On Thursday, the Senate passed the bill called the Uyghur Forced Labor Prevention Act unanimously. The bill also passed the house on Tuesday, and it will be sent to Biden’s desk to be signed into law.
Under this bill, Chinese companies exporting to the United States from the Uyghur region must prove that the commodities or materials are made free of slave labour.
Although the bill is yet to be signed into law, press secretary Jen Psaki has said that president Joe Biden endorses the bill and will sign it into law.
She added, “We agree with Congress that action can and must be taken to hold the People’s Republic of China accountable for genocide and human rights abuses and to address forced labour in Xinjiang,”
The leading co-sponsor of the bill, Senator Marco Rubio, said: “For those who have not done that, they’ll no longer be able to continue to make Americans — every one of us, frankly — unwitting accomplices in the atrocities, in the genocide that’s being committed by the Chinese Communist Party.”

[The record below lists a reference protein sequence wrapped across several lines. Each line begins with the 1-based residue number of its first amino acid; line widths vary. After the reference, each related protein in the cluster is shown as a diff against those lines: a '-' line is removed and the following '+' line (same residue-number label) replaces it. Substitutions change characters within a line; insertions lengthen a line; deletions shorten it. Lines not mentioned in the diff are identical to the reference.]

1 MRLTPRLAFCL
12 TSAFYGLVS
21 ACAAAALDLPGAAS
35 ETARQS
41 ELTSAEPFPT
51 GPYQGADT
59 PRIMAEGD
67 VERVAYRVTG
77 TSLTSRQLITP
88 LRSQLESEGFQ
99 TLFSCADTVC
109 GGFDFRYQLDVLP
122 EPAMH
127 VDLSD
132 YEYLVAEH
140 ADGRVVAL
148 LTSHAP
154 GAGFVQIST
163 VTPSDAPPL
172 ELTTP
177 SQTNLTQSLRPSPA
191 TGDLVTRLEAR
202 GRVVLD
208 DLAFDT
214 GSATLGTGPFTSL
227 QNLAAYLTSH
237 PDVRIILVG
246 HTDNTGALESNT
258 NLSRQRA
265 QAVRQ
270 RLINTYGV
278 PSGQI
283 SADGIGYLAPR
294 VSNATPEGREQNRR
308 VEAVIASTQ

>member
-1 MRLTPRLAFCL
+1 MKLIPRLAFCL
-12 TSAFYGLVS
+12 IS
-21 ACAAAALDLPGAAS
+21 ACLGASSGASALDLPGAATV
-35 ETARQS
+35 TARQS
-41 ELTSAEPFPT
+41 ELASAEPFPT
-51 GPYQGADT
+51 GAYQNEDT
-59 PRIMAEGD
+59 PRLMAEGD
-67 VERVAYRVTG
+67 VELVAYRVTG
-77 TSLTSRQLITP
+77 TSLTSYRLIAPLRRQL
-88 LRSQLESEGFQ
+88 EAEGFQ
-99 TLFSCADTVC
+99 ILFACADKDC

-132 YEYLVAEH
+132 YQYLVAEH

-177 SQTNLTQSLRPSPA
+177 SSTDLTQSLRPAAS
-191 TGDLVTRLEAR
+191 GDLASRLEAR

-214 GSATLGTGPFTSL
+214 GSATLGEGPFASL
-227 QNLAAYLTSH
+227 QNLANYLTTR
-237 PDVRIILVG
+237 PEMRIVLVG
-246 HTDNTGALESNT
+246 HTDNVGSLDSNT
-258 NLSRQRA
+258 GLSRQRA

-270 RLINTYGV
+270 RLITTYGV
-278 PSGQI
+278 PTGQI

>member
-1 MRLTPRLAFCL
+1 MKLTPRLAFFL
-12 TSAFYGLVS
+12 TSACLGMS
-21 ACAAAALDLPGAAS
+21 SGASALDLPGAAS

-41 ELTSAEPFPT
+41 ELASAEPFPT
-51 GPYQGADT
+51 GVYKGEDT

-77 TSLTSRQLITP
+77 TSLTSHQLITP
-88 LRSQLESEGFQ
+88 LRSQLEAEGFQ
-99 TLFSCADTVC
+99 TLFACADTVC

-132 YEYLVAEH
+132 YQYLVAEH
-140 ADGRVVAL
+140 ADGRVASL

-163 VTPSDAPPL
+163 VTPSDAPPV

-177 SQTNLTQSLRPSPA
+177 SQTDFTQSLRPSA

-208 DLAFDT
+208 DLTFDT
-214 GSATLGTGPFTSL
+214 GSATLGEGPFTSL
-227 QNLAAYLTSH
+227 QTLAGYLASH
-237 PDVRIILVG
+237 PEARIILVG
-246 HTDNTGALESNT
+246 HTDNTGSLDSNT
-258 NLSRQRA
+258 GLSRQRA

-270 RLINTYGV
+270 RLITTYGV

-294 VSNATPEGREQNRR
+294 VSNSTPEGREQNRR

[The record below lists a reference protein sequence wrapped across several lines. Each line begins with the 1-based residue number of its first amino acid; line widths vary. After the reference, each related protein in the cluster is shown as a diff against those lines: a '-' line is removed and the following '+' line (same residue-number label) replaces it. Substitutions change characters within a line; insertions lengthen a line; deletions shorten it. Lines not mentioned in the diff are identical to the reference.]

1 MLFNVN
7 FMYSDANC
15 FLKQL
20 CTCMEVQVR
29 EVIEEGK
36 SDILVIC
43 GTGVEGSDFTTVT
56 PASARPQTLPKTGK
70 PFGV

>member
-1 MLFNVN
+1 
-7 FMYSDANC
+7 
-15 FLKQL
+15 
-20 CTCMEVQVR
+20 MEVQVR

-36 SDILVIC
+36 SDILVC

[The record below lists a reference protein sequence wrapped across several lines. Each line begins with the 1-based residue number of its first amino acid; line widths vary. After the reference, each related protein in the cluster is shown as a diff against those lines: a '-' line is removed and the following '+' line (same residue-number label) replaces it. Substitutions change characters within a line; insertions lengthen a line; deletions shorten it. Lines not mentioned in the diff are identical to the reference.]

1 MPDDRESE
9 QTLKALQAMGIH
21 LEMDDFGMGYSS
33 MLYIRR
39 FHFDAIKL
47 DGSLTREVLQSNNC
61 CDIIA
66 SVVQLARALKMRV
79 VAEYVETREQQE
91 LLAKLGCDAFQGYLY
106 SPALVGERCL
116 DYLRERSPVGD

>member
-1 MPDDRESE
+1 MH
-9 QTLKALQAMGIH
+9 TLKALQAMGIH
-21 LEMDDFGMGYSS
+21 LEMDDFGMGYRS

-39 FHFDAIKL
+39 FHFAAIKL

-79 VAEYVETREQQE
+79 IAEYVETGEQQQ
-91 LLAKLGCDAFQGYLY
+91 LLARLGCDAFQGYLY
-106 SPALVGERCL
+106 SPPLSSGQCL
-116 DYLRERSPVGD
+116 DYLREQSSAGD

He also added, “The United States is so reliant on China that we have turned a blind eye to the slave labour that makes our clothes, our solar panels, and much more.”
While Senator Jeff Merkley, a co-sponsor of the bill, said the bill was sending “a resounding and unequivocal message against genocide and slave labour wherever these evils appear.”
Moreover, on Thursday, the US treasury department announced an investment blacklist of eight Chinese companies accusing of biometric surveillance and tracking of Uyghur Muslims.
Being asked about US sanctions, Beijing foreign ministry spokesperson Zhao Lijian responded by saying, “By overstretching the concept of national security, certain US politicians politicise and instrumentalise science and technology and economic and trade issues based on ideology. This runs counter to the principle of market economy and fair competition. It will only threaten and hurt the security of global industrial and supply chains and undermine international trade rules.”